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First-person Vision-based Assessment of Fall Risks in The Wild, Towards Fall Prevention in Older Adults


Falls in older adults is one of the most important public health problems world-wide. In our previous works, we showed that first-person
vision (FPV) data acquired by chest- and waist-mounted cameras
have the potential to be utilized to (A) develop novel markerless
deep models to estimate spatiotemporal gait parameters over time
(e.g., step width) by localizing feet in 2D coordinate system of RGB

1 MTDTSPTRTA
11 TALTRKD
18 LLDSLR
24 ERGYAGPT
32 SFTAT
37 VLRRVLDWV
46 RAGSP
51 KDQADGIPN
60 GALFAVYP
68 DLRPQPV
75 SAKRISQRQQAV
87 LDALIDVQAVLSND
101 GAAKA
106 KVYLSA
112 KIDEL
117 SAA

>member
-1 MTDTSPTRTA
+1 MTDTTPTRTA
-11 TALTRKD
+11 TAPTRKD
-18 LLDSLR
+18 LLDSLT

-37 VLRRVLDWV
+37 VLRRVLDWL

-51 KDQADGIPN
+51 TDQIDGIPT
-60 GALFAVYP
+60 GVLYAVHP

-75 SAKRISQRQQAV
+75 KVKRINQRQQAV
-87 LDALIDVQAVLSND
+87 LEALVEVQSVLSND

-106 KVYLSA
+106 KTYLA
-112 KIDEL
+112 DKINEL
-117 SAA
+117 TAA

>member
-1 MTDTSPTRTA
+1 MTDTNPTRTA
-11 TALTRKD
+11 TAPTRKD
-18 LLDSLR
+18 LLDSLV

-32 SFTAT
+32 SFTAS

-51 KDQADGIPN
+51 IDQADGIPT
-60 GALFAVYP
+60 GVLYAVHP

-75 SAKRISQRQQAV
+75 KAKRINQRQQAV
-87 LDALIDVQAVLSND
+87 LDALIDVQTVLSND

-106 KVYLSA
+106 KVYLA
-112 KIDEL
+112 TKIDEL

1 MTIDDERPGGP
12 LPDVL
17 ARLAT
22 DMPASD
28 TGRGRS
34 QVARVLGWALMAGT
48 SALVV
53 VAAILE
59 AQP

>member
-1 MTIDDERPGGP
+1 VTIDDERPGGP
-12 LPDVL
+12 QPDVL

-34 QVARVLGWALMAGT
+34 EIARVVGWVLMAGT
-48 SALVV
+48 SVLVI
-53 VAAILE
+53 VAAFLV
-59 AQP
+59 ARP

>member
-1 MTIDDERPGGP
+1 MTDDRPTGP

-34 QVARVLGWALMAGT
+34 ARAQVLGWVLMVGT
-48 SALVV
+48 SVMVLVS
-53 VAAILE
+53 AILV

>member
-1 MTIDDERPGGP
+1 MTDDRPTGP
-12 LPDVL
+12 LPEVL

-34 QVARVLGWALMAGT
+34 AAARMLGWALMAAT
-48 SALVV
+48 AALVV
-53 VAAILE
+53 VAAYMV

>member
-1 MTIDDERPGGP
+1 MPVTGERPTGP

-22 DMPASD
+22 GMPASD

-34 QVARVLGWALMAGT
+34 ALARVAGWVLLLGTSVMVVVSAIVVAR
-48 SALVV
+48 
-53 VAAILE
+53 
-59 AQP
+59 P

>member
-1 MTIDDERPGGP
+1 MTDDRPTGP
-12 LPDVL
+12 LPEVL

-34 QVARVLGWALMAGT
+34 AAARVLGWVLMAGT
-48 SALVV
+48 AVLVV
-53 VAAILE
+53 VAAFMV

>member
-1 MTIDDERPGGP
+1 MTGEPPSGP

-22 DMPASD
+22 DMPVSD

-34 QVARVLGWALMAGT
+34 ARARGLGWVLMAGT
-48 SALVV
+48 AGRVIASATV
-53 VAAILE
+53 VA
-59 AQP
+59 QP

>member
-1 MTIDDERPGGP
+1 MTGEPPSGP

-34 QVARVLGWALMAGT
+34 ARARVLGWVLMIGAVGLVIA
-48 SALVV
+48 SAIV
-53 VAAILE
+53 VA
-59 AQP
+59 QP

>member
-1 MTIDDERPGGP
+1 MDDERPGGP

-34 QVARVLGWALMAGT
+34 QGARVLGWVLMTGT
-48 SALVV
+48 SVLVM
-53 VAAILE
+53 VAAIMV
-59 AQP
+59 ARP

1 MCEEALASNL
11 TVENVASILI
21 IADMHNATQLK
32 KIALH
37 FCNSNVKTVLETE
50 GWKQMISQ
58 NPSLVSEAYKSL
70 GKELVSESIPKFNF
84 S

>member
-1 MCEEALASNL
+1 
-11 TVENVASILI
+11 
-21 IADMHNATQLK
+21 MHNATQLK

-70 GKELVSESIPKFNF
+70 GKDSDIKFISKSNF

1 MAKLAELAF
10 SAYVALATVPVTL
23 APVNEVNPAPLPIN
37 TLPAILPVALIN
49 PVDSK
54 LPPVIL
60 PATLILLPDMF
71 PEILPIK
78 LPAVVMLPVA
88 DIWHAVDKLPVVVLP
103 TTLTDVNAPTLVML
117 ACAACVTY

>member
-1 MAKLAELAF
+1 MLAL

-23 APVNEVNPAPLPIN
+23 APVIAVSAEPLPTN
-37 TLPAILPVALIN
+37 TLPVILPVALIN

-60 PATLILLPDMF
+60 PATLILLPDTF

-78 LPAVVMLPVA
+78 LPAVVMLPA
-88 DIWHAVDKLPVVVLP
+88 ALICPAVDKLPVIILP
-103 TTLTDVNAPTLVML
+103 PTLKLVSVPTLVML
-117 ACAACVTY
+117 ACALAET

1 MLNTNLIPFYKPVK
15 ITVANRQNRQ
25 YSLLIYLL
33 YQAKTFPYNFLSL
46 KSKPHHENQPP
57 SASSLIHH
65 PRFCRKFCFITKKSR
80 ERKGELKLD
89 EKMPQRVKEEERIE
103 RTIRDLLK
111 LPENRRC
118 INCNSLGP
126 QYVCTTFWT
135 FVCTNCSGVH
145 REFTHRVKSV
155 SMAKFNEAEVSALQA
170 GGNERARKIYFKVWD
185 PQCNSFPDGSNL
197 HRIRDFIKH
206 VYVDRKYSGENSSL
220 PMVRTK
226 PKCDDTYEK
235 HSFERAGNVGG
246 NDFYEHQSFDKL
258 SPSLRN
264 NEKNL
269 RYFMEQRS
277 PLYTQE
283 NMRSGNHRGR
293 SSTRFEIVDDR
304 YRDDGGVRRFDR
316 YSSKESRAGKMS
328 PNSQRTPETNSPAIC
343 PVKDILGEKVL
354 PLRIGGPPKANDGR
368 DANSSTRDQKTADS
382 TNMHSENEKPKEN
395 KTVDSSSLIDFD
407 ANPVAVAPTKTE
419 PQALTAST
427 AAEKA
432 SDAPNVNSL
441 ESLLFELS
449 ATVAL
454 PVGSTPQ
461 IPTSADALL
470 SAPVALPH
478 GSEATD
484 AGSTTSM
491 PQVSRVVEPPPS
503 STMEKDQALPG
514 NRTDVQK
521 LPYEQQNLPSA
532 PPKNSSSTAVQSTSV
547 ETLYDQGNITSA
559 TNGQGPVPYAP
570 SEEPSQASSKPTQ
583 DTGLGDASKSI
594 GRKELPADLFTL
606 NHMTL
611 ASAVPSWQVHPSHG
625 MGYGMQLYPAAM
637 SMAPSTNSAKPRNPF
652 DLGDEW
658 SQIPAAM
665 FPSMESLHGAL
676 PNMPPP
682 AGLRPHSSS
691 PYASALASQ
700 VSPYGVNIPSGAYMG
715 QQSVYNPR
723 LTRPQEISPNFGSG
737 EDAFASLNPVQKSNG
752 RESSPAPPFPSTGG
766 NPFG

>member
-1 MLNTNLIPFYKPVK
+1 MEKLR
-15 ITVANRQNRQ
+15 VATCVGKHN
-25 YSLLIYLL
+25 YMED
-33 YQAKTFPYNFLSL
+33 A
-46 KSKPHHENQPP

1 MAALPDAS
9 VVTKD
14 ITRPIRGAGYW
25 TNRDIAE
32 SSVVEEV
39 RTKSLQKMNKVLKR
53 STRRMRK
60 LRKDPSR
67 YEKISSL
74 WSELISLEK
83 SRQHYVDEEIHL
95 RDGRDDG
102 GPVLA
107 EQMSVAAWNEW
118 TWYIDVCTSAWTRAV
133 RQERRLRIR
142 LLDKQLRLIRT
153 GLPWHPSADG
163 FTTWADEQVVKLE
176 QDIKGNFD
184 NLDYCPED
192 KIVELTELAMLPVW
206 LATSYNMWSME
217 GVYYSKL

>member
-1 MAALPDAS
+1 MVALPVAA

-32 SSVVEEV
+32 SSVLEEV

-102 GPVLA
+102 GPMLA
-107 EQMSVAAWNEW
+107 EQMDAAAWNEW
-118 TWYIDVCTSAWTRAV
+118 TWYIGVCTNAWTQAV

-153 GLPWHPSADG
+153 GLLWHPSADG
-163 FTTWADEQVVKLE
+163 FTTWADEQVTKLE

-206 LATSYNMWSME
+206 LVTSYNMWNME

frames (using optical flow and RGB streams) and (B) automatically
identify environmental hazards (e.g., curbs, stairs, different terrains)
that may lead to falling. In this paper, a summary of our recent FPV-
based approaches for fall risk assessment in the wild are being discussed. These approaches aimed to eventually inform clinical decisions on the most appropriate prevention interventions to reduce
fall incidence in older populations.